|Publication number||US7038443 B2|
|Application number||US 10/683,592|
|Publication date||May 2, 2006|
|Filing date||Oct 10, 2003|
|Priority date||Nov 30, 2000|
|Also published as||CN1483136A, EP1340040A2, EP1340040A4, US7233140, US7262592, US7271582, US7372254, US7459904, US20020175677, US20040075428, US20060186876, US20060186877, US20060186878, US20060192551, US20060202683, US20070200559, WO2002044647A2, WO2002044647A3|
|Publication number||10683592, 683592, US 7038443 B2, US 7038443B2, US-B2-7038443, US7038443 B2, US7038443B2|
|Inventors||Roger Proksch, Jason Cleveland, Dan Bocek|
|Original Assignee||Asylum Research Corporation|
|Export Citation||BiBTeX, EndNote, RefMan|
|Patent Citations (22), Non-Patent Citations (11), Referenced by (46), Classifications (17), Legal Events (8)|
|External Links: USPTO, USPTO Assignment, Espacenet|
This application is a divisional of U.S. patent application Ser. No. 10/016,475, filed Nov. 20, 2001, which claims priority of U.S. Provisional Application No. 60/250,313, filed on Nov. 30, 2000 and U.S. Provisional Application No. 60/332,243, filed on Nov. 16, 2001 , the disclosures of which are incorporated fully herein by reference.
The present invention relates generally to devices that convert very small mechanical displacements, as small as the sub-nanometer level, into differential voltages, and vice versa.
One position sensor that has been available since early in the last century to convert mechanical displacements into differential voltages, and vice versa, is the linear variable differential transformer (LVDT). In the conventional commercially available LVDT (Part Number 50-00-005XA, Sentech Inc, North Hills, Pa.) depicted in
Another position sensor that can convert mechanical displacements into differential voltages is one employing capacitive technology. Commercially available capacitive sensors operating in circumstances analogous to commercially available LVDTs have surpassed LVDT performance by nearly an order of magnitude despite relying on signal conditioning circuitry of the same type as that employed for LVDTs (see, for example, the Physik Instrumente Catalog, 2001 edition). Consequently, even though they are difficult to work with and substantially more costly (because of more demanding manufacturing requirements), capacitive sensors are often the components of choice in applications that require the highest measurement resolution and bandwidth.
Because of their simplicity and low cost, it is of great interest to determine the sources of the limits in LVDT resolution and how those limitations might be overcome. As set forth more fully below, we have concluded that the limit on resolution in conventional LVDT resolution is Barkhausen noise in the ferromagnetic core. Barkhausen noise the name given to sudden jumps in the magnetic state of a ferromagnetic material (Bozorth). In ferromagnetic material, defects can lead to special sites where domain walls are preferentially pinned. The domain wall can then be depinned by thermal energy or an external magnetic field. When this happens, the domain wall will jump to another metastable pinning site, causing a sudden change in the overall magnetic state of the material. In general, when LVDT cores are formed from ferromagnetic material the flux changes due to Barkhausen noise will not cancel out in a differential measurement of the two secondaries. This uncanceled noise leads directly to noise in the core position signal. Furthermore, sudden changes in the magnetic state of the core can cause changes in the sensitivity of the sensor, again leading to positional noise.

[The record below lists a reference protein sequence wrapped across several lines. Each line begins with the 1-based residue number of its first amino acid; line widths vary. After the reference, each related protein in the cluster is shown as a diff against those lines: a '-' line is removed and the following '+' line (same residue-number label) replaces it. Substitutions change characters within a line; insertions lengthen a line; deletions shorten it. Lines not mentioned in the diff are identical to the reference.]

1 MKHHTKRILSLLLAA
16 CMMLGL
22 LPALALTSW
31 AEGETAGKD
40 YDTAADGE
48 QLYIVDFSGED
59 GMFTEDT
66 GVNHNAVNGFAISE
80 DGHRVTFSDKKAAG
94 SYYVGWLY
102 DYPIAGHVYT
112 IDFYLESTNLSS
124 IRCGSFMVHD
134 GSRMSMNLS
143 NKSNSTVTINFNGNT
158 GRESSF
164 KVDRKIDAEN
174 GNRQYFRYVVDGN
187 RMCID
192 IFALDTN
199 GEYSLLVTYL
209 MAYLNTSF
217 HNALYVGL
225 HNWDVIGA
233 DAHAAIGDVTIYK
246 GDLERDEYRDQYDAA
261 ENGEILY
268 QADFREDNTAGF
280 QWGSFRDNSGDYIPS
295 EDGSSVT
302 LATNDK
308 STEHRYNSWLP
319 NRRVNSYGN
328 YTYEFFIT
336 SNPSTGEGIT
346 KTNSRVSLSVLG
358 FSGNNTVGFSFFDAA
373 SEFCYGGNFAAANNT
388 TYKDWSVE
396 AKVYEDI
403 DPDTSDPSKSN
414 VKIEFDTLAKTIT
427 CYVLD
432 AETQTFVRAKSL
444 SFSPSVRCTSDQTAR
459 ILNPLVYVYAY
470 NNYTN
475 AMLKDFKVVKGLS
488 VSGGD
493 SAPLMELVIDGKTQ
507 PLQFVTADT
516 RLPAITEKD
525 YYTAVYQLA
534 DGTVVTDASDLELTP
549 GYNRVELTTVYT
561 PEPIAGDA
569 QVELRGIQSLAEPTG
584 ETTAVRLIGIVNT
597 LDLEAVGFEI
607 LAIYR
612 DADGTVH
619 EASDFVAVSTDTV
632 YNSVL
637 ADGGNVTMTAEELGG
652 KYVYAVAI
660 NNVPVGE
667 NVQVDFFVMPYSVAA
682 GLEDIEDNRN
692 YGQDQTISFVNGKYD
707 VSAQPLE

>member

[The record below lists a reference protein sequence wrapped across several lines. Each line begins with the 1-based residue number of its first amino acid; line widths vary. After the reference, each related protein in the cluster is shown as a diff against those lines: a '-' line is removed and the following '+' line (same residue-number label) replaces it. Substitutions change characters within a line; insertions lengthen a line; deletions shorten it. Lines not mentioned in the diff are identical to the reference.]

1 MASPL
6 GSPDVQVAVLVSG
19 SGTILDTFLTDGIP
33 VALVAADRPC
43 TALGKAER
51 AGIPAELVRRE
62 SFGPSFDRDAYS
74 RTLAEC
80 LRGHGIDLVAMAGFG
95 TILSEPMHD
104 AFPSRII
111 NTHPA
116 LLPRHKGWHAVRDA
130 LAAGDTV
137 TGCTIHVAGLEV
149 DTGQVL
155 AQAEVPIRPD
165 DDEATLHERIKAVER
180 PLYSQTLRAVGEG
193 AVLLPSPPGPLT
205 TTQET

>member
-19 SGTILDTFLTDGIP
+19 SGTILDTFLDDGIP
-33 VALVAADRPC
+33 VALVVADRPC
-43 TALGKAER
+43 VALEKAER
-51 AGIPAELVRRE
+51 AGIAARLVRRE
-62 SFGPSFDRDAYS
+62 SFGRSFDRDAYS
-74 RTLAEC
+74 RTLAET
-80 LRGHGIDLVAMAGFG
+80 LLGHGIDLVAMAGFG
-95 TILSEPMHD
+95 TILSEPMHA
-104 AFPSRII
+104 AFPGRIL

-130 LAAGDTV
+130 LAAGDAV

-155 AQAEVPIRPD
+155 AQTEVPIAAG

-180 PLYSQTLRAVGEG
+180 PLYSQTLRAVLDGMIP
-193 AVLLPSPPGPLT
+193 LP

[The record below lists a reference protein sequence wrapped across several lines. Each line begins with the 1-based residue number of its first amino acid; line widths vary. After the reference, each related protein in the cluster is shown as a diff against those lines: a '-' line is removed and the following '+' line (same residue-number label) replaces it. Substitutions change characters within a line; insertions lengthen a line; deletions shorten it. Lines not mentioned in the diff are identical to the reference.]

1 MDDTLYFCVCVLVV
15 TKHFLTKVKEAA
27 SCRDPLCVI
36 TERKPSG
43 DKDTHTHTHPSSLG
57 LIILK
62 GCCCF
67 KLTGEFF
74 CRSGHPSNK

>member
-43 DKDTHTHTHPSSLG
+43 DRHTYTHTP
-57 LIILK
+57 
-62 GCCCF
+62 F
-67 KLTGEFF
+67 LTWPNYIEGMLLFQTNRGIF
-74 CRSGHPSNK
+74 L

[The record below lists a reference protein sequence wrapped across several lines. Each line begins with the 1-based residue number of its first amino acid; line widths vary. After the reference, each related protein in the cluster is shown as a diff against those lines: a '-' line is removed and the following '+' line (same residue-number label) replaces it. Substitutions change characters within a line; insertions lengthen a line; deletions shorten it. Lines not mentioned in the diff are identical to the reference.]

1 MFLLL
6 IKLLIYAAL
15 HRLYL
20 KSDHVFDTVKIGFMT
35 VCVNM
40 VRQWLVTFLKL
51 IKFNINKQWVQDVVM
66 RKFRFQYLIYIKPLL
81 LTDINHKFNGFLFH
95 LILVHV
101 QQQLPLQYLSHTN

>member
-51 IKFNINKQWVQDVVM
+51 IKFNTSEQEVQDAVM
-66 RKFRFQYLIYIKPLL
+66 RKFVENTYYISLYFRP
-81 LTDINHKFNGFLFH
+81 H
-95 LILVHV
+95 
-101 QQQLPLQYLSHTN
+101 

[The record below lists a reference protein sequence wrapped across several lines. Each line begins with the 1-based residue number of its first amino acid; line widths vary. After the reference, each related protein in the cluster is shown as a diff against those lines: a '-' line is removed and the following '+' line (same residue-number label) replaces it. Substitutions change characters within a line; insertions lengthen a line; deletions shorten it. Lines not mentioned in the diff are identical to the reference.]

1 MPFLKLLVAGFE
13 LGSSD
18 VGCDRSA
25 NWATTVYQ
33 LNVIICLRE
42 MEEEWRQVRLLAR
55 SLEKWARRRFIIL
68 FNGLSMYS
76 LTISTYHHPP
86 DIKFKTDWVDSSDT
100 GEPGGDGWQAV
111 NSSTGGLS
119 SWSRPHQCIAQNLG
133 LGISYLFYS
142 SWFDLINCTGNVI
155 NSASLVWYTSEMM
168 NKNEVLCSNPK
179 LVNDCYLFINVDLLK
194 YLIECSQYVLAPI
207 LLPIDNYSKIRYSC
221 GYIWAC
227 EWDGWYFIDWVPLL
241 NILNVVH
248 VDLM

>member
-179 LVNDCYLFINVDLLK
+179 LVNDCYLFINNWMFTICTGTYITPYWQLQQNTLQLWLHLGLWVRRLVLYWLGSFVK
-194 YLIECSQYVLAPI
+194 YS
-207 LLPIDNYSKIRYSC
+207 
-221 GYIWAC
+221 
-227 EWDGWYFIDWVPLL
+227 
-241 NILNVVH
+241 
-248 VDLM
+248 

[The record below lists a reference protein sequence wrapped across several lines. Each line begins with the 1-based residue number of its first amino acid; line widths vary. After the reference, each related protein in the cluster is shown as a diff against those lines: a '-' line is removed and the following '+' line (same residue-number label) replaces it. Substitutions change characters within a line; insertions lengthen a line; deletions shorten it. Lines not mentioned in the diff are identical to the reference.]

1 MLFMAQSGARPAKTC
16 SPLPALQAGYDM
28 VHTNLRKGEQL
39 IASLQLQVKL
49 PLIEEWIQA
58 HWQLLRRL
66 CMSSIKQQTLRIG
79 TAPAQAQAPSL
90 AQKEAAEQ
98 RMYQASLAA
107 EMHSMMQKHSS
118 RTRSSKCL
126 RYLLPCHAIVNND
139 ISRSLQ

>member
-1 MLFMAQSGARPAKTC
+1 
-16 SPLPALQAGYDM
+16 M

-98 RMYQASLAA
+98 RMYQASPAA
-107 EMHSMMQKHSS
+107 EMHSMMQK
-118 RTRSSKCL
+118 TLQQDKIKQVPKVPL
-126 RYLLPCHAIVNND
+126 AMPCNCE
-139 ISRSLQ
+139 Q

There are a number of schemes to reduce Barkhausen (and electrical) noise in conventional LVDTs, including increasing the primary coil drive current and using amorphous magnetic materials in the core (Meydan, T., et al.; Hristoforou, E., et al.; and Midgley, G. W., et al.). While increasing the drive current will increase the signal to noise in conventional electronics, it is ineffective when dealing with Barkhausen noise because it creates a larger oscillating magnetic field that can in turn dislodge pinned domain walls more easily leading to increased positional noise. Using amorphous magnetic materials has been shown to reduce Barkhausen noise to a small degree but is ultimately ineffective because Barkhausen noise is a fundamental property of ferromagnetic materials.